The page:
Among a number of feature upgrades, content producers will enjoy the ability to serve up podcasts and Wikis more easily with the server version of Apple’s latest OS.
It was easy to miss the release of the server version of Apple’s Snow Leopard amid all the hoopla over the client version, but Mac OS X Server Snow Leopard deserves attention.
While the client release of Snow Leopard was primarily a 64-bit engineering refresh (see my review here), Snow Leopard Server is focused on features. IT managers should put Snow Leopard Server on their short-term evaluation list when considering system updates in creative departments where Mac systems predominate.
Snow Leopard Server started shipping on Aug. 28 and costs $499 (£399) with unlimited client licenses. It is licensed to run only on Mac hardware. For my tests, I used a newly minted Xserve running two quad-core Intel Xeon 5540 processors and 6GB of RAM. I also tested the OS on an older Intel Xeon-based Mac Pro.
Snow Leopard Server could be considered for general enterprise deployment, but its built-in creative and communications functions make the operating system best suited for deployment where high-value content is produced.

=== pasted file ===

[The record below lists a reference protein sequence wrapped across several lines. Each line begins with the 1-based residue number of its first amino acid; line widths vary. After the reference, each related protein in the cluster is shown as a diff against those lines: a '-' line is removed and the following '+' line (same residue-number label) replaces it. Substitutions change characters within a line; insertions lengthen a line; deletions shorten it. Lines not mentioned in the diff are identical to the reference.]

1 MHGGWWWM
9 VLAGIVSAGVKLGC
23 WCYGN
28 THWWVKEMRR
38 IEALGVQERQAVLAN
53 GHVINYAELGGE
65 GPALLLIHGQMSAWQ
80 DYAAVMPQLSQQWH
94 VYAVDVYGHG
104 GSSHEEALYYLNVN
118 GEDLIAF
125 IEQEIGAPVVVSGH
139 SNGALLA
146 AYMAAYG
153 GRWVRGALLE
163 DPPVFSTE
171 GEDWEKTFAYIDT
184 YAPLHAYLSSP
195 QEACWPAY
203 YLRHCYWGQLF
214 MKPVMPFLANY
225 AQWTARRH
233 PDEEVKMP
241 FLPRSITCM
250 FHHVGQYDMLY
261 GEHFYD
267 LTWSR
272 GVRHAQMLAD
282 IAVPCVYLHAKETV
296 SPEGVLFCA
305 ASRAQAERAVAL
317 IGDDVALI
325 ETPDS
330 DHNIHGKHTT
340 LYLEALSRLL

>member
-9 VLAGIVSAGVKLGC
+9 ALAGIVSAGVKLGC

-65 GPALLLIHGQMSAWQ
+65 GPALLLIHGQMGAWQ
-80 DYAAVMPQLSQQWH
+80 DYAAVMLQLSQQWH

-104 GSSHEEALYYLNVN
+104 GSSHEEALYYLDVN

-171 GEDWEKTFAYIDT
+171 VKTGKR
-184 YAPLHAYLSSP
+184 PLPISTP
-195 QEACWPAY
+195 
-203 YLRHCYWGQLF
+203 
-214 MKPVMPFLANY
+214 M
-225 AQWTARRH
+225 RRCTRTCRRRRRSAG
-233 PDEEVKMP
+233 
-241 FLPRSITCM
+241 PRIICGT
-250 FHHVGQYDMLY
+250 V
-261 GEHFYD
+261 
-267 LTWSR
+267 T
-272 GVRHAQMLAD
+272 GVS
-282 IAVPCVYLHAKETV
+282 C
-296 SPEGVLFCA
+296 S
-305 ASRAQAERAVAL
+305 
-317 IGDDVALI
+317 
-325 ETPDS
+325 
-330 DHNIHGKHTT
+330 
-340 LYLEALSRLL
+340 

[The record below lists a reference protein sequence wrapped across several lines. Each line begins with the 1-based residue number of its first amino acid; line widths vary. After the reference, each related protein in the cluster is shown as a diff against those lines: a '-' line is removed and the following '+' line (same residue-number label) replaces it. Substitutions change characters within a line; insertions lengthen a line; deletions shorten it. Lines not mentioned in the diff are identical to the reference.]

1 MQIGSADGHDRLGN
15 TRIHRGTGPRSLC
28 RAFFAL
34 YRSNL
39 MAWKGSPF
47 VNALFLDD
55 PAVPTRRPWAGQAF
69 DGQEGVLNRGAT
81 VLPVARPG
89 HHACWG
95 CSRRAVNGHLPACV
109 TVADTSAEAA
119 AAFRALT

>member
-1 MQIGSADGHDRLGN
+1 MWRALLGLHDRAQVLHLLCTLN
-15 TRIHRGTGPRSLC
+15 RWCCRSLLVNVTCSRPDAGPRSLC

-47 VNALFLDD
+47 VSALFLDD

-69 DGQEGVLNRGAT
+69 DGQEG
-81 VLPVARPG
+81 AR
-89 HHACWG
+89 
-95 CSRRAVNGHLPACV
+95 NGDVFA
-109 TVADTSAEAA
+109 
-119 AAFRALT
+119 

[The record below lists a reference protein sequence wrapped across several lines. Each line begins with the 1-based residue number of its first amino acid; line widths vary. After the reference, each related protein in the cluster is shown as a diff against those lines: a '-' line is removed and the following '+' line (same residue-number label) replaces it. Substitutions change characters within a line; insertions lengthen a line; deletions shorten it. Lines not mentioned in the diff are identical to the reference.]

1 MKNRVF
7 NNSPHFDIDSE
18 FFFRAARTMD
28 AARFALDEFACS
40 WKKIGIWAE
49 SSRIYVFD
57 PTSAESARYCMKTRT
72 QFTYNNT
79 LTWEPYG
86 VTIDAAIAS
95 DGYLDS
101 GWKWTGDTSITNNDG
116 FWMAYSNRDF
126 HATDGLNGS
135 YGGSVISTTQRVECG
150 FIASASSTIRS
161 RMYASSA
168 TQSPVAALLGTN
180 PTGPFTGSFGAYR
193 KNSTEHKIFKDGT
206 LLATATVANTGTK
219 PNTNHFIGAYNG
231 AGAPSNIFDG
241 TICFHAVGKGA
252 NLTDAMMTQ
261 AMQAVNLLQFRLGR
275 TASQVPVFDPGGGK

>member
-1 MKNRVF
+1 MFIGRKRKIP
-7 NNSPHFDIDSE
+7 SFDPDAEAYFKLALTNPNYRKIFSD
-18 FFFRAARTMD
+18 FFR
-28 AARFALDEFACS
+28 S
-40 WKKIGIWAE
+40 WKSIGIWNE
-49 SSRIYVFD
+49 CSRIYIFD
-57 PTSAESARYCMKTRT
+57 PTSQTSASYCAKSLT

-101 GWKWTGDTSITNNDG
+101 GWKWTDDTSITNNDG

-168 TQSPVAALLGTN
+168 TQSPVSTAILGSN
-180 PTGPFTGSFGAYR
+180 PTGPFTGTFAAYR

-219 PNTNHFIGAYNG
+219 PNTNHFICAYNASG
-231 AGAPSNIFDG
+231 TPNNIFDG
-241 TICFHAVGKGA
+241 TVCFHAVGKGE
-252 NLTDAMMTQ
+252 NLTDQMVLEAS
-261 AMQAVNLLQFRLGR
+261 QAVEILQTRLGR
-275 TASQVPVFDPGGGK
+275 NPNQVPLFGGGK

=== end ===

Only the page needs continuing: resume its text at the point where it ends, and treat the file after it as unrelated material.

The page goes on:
Nowhere is this more apparent than in the second-generation enhancements I saw in the Podcast Producer, Wiki and Mobile Access components included with Snow Leopard Server.
Podcast Producer Tested
The Podcast Producer 2 workflow in Snow Leopard Server is presented in a seven-step process that takes much of the complex, command-line work out of creating and publishing podcasts. My work with Podcast Producer 2 showed that even an IT person without much experience with technical creative applications can get the workflow set up and working correctly the first time through the system’s wizard.
Also new in Podcast Producer 2 is the ability to use dual inputs, combining camera and screen content.
I used a MacBook Pro running the client version of Snow Leopard to easily create podcasts using the included Podcast Capture utility. Using screen capture and the computer’s camera was a surprisingly simple operation. Podcast Capture on my MacBook then easily found and connected to the Podcast Producer 2 server component.
From start to finish, my first simple podcast was completed in less than 10 minutes. Integrating material from other sources, including Windows-based machines, is possible but not nearly as simple as when I used the MacBook.
Wiki Server 2 adds Quick Look and iPhone support to the group collaboration component in Snow Leopard Server. For IT administrators, the full integration of Wiki Server 2 access controls, with an organisation’s existing directory, means reduced maintenance overhead. A single change in the directory will enable and deny users access to the wiki platform when they come into and leave an organisation, respectively.